1. Make it work 2. Make it right 3. Make it fast. So many projects start at 1 and skip to 3, or worse, start at 3… :-(
In reply, Conal Elliott tweeted
What does it mean to work but not be right?
which is a great question. If a program can be said to be “working”, what can that possibly mean except that it is in some sense a “right” program?1
That’s a pretty decent point. Software is a tool for getting stuff done, after all.
However, I’m not quite ready to abandon my idealism about these things, so let me have a stab at expressing myself more clearly: a “right” program follows the design implied by its own implementation. Implementing programs can lead to improved designs through deeper understanding of the underlying domains.
Now, programs can “work” just fine and yet not follow (or not expose) their own internal logic. It’s when programs are composed that their little warts and kinks start to add up quickly into serious distortions. Let’s revisit the adage:
- Step 1: make it work;
- Step 2: make it right;
- Step 3: make it fast.
I have in my mind the image of two mirrors roughly facing each other (step 1): improving their alignment even slightly (step 2) can cause the tail of reflected images to grow asymptotically longer. Polishing the mirrors (step 3) helps sometimes, but only if they’re in good-enough alignment to begin with.
I don’t care about step 2 for every piece of software. For example, most embedded systems software (microwave controllers, digital watches) is so throwaway and terminal that polishing it beyond a certain point isn’t worth it.2
Foundational software, though, is where a “make it right” step becomes crucial. Software upon which other software is constructed3 has to be made right because of the costs of correcting for design flaws downstream. The total effort involved in working around kinks and warts in a foundational artifact often exceeds the effort required to fix the foundations.4
There are countless examples where an almost-right product has gained wide influence without being “made right”: Unix, whose distortions have led to X-windows and monolithic walled-garden applications; Excel, whose distortions particularly with respect to naming and scope have led to horrible kludges and workarounds in any application beyond the trivially simple; AMQP, whose original model was simple and promising, but which is now moving in the direction of the irredeemably complicated; and on, and on.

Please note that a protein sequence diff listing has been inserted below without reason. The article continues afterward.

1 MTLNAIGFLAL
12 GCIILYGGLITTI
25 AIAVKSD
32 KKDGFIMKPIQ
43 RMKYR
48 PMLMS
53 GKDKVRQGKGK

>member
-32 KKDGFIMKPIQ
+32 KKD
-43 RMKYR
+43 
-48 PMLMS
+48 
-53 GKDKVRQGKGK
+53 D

In each case, lots (and lots) of effort has been spent on optimizing the current artifact, and because very little effort has been spent on learning more about the domain and revisiting the artifact’s design decisions, even more effort has been spent downstream on workarounds for each system’s design flaws.
Lots of these cases have been successful because the software involved has happened to line up well enough with the underlying domain that new kinds of useful work can be done: getting the foundations closer to being “right” has opened up previously-unimagined spaces for new applications. Getting the foundations “right” really does increase the power and the reach of a system.
Er, on second read, perhaps Conal was being ironic, and saying that a non-right program in the sense of this post cannot be said to work at all! After all, without semantics, programs are meaningless… ↩
Although even here there are lessons to be learned. An embedded system’s distortion with respect to its own internal logic, if examined carefully, can lead to less-distorted future iterations within a product line, perhaps, and the lessons may even spill over in the course of an engineer’s career into other embedded systems. ↩
For instance, operating systems, language virtual machines, language designs themselves, important libraries, and networking protocols, etc. ↩
Which makes it especially important to get network protocol designs right, since flaws and felicities are magnified so strongly by the network effects involved. ↩